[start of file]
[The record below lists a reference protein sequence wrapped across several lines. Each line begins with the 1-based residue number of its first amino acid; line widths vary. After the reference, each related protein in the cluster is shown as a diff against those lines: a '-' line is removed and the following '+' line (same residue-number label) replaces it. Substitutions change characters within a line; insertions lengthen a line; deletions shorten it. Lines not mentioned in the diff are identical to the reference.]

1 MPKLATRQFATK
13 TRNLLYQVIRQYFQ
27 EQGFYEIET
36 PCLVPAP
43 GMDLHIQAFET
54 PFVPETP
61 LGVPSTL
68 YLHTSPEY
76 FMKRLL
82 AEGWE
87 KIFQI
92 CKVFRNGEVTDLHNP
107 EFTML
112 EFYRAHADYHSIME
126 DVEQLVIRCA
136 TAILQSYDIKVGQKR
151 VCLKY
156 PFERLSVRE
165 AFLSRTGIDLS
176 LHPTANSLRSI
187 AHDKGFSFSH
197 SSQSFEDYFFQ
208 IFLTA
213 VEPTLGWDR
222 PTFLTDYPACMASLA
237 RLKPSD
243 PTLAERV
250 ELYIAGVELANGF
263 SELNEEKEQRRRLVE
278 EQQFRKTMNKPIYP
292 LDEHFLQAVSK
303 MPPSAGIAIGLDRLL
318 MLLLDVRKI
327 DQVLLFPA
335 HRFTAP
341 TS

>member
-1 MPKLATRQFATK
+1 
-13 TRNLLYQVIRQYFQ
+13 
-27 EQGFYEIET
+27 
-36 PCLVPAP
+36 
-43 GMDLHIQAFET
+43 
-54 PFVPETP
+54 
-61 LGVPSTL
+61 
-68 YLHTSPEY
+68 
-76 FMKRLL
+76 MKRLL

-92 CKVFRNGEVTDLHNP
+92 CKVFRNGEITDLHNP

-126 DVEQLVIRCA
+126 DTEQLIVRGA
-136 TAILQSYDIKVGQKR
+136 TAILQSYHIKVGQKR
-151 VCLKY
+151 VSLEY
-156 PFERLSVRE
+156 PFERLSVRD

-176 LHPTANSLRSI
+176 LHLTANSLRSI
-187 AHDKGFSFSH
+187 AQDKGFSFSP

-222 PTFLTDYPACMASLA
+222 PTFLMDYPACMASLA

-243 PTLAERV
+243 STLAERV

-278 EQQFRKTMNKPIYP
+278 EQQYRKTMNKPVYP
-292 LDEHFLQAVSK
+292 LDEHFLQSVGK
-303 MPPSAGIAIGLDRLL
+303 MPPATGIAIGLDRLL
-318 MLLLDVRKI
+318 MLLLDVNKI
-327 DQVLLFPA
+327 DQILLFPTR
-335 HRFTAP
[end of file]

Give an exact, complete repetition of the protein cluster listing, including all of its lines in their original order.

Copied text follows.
[The record below lists a reference protein sequence wrapped across several lines. Each line begins with the 1-based residue number of its first amino acid; line widths vary. After the reference, each related protein in the cluster is shown as a diff against those lines: a '-' line is removed and the following '+' line (same residue-number label) replaces it. Substitutions change characters within a line; insertions lengthen a line; deletions shorten it. Lines not mentioned in the diff are identical to the reference.]

1 MPKLATRQFATK
13 TRNLLYQVIRQYFQ
27 EQGFYEIET
36 PCLVPAP
43 GMDLHIQAFET
54 PFVPETP
61 LGVPSTL
68 YLHTSPEY
76 FMKRLL
82 AEGWE
87 KIFQI
92 CKVFRNGEVTDLHNP
107 EFTML
112 EFYRAHADYHSIME
126 DVEQLVIRCA
136 TAILQSYDIKVGQKR
151 VCLKY
156 PFERLSVRE
165 AFLSRTGIDLS
176 LHPTANSLRSI
187 AHDKGFSFSH
197 SSQSFEDYFFQ
208 IFLTA
213 VEPTLGWDR
222 PTFLTDYPACMASLA
237 RLKPSD
243 PTLAERV
250 ELYIAGVELANGF
263 SELNEEKEQRRRLVE
278 EQQFRKTMNKPIYP
292 LDEHFLQAVSK
303 MPPSAGIAIGLDRLL
318 MLLLDVRKI
327 DQVLLFPA
335 HRFTAP
341 TS

>member
-1 MPKLATRQFATK
+1 
-13 TRNLLYQVIRQYFQ
+13 
-27 EQGFYEIET
+27 
-36 PCLVPAP
+36 
-43 GMDLHIQAFET
+43 
-54 PFVPETP
+54 
-61 LGVPSTL
+61 
-68 YLHTSPEY
+68 
-76 FMKRLL
+76 MKRLL

-92 CKVFRNGEVTDLHNP
+92 CKVFRNGEITDLHNP

-126 DVEQLVIRCA
+126 DTEQLIVRGA
-136 TAILQSYDIKVGQKR
+136 TAILQSYHIKVGQKR
-151 VCLKY
+151 VSLEY
-156 PFERLSVRE
+156 PFERLSVRD

-176 LHPTANSLRSI
+176 LHLTANSLRSI
-187 AHDKGFSFSH
+187 AQDKGFSFSP

-222 PTFLTDYPACMASLA
+222 PTFLMDYPACMASLA

-243 PTLAERV
+243 STLAERV

-278 EQQFRKTMNKPIYP
+278 EQQYRKTMNKPVYP
-292 LDEHFLQAVSK
+292 LDEHFLQSVGK
-303 MPPSAGIAIGLDRLL
+303 MPPATGIAIGLDRLL
-318 MLLLDVRKI
+318 MLLLDVNKI
-327 DQVLLFPA
+327 DQILLFPTR
-335 HRFTAP